I jump up and down, hoping he will hear me, but something feels wrong. He is too still, and he won’t turn. And then, without warning, he runs. I watch a bullet zigzag through the wall and clip his shoulder.

I run past him, throwing my body in front of his knife. He backs away from me in a panic, slicing wildly. It’s over fast.


I’m in the air, with Jackpot, soaring. The world looks like shimmery steel; buildings and walls waver, flickering in and out of being. The sand-swept inclined planes. The low rock walls. The pyramid of crates by the bomb site. The tiny counter-terrorists stumbling on their well-worn pathways, the old routes that made sense back when all of their enemies fought on foot. They are like mice in a maze now, or ants in a farm, trapped but still going through the motions. What else can they do?

I watch Jackpot’s aim-assisted arm blast them out with slick precision. Headshot, headshot, headshot.

The victory screen feels too fast.

I want to stay up there with him forever.


“Jackpot, I don’t think anyone is hacking anymore,” I say.

“I don’t think so either,” he admits. I strap on armor. Jackpot goes bare-chested, now.

“You could stop using your powers,” I say, a little too quiet.

Jackpot gives me a hard look. “What makes you think I can?”

“I don’t know,” I shrug. “I just mean, you don’t have to jump all the time.”

“We’re winning, aren't we?” Jackpot says, his voice tight. “And anyway, I didn't ask for this. I can’t control my arm anyway. I mean…it’s not my arm. I didn't put this on. I was chosen.”

I pause.

“Chosen,” I say, at last.

Jackpot won’t look at me.

“You really can’t control it?” Jackpot shakes his head.

“When you see the code,” I say, “what does it look like?”

He meets my gaze. His eyes look tired. “It gives me a headache, now,” he admits. “I can’t look at it anymore.”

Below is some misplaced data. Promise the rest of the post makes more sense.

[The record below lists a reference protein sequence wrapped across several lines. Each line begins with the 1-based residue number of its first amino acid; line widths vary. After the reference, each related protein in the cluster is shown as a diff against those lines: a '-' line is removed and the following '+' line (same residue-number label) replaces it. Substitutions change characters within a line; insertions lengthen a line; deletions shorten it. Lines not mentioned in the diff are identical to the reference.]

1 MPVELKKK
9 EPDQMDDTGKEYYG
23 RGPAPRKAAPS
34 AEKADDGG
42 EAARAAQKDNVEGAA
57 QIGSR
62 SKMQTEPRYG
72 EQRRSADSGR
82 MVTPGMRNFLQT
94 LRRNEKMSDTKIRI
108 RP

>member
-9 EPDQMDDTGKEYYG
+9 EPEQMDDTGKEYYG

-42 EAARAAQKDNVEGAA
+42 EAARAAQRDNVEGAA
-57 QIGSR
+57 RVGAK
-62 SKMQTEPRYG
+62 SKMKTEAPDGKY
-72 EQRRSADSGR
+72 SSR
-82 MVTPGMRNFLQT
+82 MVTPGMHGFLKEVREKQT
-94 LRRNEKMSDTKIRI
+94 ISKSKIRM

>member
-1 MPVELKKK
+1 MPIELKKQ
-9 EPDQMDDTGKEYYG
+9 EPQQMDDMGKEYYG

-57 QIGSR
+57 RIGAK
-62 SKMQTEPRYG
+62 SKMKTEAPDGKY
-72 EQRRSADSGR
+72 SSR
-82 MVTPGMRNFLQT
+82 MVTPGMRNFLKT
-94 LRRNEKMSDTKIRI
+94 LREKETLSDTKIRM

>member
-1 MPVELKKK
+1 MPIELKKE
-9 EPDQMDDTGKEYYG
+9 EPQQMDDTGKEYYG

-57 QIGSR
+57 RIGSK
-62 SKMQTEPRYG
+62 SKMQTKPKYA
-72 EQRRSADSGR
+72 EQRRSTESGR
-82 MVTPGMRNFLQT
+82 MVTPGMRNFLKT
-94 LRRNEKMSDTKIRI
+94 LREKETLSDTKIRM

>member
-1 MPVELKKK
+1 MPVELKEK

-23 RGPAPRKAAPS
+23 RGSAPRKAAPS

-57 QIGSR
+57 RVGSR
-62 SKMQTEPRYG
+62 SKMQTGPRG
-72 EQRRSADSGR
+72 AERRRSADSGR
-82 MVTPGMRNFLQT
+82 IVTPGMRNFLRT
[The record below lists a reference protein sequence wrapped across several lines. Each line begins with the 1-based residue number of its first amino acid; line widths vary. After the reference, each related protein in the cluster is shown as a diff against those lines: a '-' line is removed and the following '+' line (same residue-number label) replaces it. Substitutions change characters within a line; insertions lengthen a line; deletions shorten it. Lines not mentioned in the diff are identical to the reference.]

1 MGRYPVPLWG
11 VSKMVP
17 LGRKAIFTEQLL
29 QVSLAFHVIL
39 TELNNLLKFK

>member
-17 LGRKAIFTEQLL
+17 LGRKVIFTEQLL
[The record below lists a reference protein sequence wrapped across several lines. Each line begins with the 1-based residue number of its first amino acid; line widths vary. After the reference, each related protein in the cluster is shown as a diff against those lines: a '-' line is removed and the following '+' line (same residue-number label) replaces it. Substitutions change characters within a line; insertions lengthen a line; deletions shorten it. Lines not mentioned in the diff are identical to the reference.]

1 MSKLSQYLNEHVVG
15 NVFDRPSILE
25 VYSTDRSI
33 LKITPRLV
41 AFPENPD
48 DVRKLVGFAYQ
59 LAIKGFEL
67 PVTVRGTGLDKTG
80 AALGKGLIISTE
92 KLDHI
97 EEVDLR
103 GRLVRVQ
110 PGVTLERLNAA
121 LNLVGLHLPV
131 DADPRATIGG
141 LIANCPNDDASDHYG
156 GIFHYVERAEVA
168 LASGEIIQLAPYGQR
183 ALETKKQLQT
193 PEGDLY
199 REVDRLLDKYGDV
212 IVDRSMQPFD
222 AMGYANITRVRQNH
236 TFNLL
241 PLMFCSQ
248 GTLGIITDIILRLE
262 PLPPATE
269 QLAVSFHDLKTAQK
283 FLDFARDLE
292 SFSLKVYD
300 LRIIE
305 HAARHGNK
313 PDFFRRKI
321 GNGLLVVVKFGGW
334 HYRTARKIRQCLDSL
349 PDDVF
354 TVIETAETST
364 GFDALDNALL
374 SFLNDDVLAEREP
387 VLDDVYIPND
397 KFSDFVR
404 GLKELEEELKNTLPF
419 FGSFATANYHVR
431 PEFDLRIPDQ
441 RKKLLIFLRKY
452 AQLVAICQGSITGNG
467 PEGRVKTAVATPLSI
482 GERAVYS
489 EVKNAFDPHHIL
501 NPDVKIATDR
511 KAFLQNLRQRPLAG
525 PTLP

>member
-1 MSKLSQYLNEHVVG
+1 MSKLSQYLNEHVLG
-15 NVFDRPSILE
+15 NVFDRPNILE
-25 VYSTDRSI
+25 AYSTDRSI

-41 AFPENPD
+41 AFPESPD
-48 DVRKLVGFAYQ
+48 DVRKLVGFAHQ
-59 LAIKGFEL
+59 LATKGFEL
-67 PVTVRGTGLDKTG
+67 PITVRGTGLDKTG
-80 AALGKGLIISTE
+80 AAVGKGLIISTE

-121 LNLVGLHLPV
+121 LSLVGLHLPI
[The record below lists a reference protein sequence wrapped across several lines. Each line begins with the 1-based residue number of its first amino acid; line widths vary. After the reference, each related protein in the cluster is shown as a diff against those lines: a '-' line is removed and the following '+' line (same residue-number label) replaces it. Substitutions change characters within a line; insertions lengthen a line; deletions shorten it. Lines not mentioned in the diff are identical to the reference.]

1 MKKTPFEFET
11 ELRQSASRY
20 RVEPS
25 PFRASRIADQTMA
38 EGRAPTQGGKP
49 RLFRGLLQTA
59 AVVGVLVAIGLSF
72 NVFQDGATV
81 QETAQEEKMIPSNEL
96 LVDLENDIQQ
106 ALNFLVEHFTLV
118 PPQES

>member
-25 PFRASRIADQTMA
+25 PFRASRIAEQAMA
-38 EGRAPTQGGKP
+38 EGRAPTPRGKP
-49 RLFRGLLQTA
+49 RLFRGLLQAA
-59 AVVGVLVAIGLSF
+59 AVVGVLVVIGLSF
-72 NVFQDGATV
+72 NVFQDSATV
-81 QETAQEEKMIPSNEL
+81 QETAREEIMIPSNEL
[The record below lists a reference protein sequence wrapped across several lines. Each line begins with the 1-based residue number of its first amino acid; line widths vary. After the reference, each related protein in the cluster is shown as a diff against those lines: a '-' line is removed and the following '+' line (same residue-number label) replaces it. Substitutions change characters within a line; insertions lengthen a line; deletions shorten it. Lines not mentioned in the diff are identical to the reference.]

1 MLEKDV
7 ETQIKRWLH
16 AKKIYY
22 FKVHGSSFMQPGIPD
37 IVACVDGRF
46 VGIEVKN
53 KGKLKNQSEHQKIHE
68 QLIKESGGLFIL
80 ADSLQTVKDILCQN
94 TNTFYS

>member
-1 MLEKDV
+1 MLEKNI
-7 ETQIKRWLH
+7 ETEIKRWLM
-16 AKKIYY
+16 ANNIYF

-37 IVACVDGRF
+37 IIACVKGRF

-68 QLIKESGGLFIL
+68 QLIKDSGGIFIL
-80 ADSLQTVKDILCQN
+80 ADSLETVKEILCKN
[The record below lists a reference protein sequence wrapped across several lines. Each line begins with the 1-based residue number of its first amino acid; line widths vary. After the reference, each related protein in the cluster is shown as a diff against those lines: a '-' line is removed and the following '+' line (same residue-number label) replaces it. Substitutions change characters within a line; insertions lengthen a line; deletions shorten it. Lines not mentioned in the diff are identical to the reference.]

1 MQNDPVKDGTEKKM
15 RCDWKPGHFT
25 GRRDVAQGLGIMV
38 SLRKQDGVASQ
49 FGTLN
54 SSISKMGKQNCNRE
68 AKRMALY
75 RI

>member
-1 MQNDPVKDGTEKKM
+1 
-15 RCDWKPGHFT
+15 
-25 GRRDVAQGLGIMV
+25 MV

“That can’t be good,” I say. “That can’t be the developers.”

“It could be,” he says. But I can hear the doubt in his voice.

“It’s the users,” I affirm. “If this were the developers, if this was an update, then why can’t the rest of us jump like that? This doesn't seem fair, you have to stop—”

“How many times do I have to tell you?” Jackpot has begun shooting. “I can’t stop it. You can’t stop it. We can’t control anything here!”

I pause for a while, then I crouch and stand up again. I try to sense whether I am standing up, or whether someone else is standing up. I wave my knife in front of my face. Am I doing this? I feel a dull panic rising in my throat. Am I the only one in my head? How would I know if I weren't?

I try to think back to my first day, meeting the team, hearing Jackpot’s gruff swears for the first time. He told me where to hide, when to strafe, how to jump. I didn't always do it right, and I still don’t. I have good days and bad days. But everyone does, don’t they? Or are my good and bad days the fault of someone else, some higher power that decides how well I fight?